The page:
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MBA Interview Prep 1: ‘Tell Me About Yourself’

MBA Interview Prep 1: ‘Tell Me About Yourself’

1st in a 5-part series on MBA interviews

Tell me about yourself. It’s a simple question, right? Yet we find several applicants tripping over this interview staple more often than not. And, because it’s usually the first question presented to them by their interviewer, it can set the tone for the whole interview and derail all the planning and preparation you’ve done.

Overall the goal of any interview is to present the best possible version of yourself in a way that is appealing and engaging, not just impressive. It’s important to try and connect with your interviewer, so instead of blinding them with a series of dazzling facts, the aim is for them to get a real snapshot of what kind of person you are. Whoever the interviewer might be, the onus is on you to present yourself quickly, stressing some of the aspects you feel are cornerstones of your personality, events that have been significant in your life, and other vital pieces of yourself, in an articulate and concise way.

So let’s talk about some of the classic pitfalls of this seemingly easy interview ice-breaker and how you can avoid them when you find yourself in an MBA interview.

  1. Responding to the question in a chronological list detailing everything you’ve ever done academically and professionally may not be the ideal way to begin. Starting your response with, “Well, I was born in Delhi and I went to XX school, and then I did this, and then this, and then this, and I studied this and graduated top of my class from this prestigious college, and then I did this internship…” isn’t a compelling or illustrative way to describe yourself. Think about it – What about your personality does the listener really get from this response?
  1. Instead of giving your interviewer a timeline of your life, think about a few key events that are really important to you. Is your identity as a Delhi native vital to your sense of self? If so, talking about growing up there should be coupled with an explanation of how that has affected your character. Maybe growing up in a city has gotten you addicted to the fast-paced hustle, or growing up in a quiet village has given you a sense of zen. Maybe you’ve always had the drive to create social change, or decided to take over your family business because you knew you had an idea to improve it, no matter the resistance. You don’t need to start from birth to describe yourself, you should in fact start with what you feel is the best way for someone to get to know you.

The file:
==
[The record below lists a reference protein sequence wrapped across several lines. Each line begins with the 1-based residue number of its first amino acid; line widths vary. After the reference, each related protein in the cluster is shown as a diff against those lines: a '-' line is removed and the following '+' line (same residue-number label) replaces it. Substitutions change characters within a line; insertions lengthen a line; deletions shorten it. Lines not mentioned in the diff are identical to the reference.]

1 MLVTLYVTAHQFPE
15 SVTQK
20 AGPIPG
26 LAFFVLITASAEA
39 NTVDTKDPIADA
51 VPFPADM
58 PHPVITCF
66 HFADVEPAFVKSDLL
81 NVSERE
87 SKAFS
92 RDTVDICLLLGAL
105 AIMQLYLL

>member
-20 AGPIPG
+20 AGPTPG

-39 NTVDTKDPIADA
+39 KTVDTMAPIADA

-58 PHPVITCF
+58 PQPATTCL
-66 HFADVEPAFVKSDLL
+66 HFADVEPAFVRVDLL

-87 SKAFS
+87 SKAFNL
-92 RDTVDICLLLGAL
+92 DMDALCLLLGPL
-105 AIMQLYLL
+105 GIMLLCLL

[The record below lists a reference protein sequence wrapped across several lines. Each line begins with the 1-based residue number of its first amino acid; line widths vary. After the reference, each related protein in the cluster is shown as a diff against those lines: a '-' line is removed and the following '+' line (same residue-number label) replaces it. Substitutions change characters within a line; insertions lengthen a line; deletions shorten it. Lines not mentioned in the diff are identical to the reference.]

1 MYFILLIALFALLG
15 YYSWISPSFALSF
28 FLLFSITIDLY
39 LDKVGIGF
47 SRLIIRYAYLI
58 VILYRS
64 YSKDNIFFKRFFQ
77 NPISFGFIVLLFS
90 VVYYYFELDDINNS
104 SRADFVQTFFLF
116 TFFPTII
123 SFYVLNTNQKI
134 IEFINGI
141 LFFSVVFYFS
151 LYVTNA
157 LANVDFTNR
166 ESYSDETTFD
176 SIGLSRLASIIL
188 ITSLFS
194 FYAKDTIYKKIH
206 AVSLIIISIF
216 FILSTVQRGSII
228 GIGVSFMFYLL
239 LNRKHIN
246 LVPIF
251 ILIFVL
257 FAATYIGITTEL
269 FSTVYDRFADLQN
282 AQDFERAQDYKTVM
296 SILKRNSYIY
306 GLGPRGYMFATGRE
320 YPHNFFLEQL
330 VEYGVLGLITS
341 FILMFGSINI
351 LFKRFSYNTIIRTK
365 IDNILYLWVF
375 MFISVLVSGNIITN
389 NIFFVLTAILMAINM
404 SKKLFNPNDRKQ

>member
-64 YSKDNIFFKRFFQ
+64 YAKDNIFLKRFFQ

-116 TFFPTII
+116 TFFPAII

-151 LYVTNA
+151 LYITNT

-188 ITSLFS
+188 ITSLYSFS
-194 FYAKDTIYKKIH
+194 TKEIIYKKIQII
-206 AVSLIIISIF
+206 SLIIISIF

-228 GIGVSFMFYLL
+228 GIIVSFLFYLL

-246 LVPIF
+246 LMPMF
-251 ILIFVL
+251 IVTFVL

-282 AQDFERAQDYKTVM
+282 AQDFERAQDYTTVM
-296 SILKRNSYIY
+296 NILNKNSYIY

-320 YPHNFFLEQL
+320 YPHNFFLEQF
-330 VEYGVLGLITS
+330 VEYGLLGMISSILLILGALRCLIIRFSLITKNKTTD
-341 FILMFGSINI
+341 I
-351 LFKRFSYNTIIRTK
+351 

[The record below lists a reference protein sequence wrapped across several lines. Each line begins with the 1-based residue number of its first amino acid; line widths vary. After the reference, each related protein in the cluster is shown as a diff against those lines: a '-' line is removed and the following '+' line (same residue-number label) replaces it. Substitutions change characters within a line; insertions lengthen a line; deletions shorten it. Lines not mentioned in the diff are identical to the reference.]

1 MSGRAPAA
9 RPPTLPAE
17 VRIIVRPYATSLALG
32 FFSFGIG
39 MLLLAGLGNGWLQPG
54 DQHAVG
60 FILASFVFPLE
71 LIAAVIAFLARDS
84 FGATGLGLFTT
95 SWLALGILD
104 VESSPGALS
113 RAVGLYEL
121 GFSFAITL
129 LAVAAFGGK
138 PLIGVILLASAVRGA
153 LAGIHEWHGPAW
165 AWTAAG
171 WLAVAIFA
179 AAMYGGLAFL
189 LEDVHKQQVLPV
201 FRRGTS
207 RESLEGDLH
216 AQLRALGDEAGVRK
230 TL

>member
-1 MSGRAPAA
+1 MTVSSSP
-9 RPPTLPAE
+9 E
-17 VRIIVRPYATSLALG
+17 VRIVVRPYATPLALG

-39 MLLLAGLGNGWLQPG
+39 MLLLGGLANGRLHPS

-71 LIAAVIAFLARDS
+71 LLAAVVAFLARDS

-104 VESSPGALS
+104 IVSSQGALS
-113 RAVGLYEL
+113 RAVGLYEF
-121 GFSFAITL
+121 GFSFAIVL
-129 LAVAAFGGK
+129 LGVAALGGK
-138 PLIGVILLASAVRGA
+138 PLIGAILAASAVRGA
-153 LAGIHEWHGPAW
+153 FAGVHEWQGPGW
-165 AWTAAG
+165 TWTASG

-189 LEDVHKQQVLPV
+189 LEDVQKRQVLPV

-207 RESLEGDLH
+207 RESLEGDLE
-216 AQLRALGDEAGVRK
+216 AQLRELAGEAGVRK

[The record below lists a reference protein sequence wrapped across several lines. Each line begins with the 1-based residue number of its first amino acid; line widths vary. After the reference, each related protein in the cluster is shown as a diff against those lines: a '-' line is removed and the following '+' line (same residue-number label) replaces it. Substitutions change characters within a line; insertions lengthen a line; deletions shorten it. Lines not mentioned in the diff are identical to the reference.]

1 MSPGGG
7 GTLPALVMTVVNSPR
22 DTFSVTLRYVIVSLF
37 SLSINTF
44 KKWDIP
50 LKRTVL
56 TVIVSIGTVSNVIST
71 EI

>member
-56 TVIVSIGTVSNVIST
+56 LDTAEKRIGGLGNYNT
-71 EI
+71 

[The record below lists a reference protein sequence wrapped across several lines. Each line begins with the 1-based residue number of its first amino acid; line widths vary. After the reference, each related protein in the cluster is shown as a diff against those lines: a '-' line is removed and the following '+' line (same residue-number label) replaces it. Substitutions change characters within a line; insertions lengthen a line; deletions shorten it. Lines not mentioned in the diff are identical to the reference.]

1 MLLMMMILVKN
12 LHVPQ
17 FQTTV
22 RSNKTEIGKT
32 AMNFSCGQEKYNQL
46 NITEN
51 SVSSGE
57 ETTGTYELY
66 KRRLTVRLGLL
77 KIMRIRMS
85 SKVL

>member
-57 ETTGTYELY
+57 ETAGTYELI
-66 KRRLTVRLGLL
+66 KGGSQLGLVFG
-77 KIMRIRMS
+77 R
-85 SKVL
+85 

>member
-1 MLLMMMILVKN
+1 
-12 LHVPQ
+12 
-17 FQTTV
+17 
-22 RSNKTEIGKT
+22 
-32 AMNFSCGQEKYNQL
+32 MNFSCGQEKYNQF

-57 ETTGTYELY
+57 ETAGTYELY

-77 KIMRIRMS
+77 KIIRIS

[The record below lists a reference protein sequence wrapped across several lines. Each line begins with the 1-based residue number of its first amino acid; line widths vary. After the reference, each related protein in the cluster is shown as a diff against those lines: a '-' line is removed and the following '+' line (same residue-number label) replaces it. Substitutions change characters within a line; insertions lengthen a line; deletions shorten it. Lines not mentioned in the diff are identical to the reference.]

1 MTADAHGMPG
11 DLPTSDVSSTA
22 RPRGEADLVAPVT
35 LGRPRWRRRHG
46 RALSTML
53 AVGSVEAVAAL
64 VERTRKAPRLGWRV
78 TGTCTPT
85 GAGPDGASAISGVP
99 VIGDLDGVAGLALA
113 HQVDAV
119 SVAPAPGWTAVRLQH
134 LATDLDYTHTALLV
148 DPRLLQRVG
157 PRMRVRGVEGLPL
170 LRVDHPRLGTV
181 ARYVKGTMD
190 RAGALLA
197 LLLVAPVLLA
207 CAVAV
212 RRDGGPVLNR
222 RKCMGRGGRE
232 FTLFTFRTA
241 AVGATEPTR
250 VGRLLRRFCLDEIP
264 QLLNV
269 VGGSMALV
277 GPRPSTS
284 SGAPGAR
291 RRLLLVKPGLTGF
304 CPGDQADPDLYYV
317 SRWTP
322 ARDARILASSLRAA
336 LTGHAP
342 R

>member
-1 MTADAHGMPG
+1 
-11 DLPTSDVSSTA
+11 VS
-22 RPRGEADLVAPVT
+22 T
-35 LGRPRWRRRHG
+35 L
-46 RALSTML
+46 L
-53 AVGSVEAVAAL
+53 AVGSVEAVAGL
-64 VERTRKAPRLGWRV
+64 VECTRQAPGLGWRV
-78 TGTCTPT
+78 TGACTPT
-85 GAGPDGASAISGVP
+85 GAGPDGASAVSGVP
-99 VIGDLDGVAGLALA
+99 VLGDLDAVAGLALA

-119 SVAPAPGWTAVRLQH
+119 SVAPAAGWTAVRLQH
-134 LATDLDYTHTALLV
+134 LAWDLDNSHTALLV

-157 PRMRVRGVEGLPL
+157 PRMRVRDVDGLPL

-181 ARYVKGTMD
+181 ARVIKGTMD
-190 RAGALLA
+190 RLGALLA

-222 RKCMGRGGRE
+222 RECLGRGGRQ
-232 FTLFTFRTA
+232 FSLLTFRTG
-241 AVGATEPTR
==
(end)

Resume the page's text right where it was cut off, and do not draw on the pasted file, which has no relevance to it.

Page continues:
1. Part of what throws people off about this question is that they don’t have a prepared answer for it. So practice this one, and have a few points you can lean on to use. Think about your essays and the central message you are trying to convey. Are you a problem-solver? A community builder? Have you taken the lead on a lot of projects? Do you prefer to support others and create a strong team? Now, think about your life outside of work. How have you displayed those qualities? Have a few examples on hand, so you can comfortably talk about how you are a great communicator, highlighting your time negotiating with several companies to get the best sponsorship for your college festival. Or discuss how because your parents took you on family vacations, travel has become a significant part of your life and led you to push for more projects abroad with your company.
  1. If you really get stumped, try asking a few close friends how they would describe you. Ask them what about you stands out, and what they feel someone must really know about you.

Remember, the goal of this question is to break the ice, but it’s also to get the ball rolling. Being able to connect from the beginning of the interview can make the rest of the experience better, not just for the interviewer, but for you as well.

While you’re preparing for your interview, read about how to approach a team-based interview here, find out the difference between admissions committee and alumni interviews here and figure out the best way to thank your interviewer here.
If you require any more guidance, get in touch with us. Good luck preparing!

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  1. kirti pandey



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The fundamental role of independent educational consultants is to help students explore college opportunities and find the right place for them to succeed academically and socially. IECs don’t get students admitted—they help students demonstrate why they deserve to be admitted at appropriately chosen schools. They help students find colleges they might not have heard of—often out of their region—and they help students put their best foot forward.

Here are 5 things families should consider when looking to hire an IEC:

  1. Does the IEC belong to a professional association such as IECA with established and rigorous standards for membership?
  2. Do not trust any offers of guaranteed admission to a school or a certain minimum dollar value in scholarships.
  3. Ensure that the IEC adheres to the ethical guidelines for private counseling established by IECA.
  4. Find an IEC that visits college, school, and program campuses and meets with admissions representatives regularly in order to keep up with new trends, academic changes and evolving campus cultures.
  5. Do they attend professional conferences or training workshops on a regular basis to keep up with regional and national trends and changes in the law?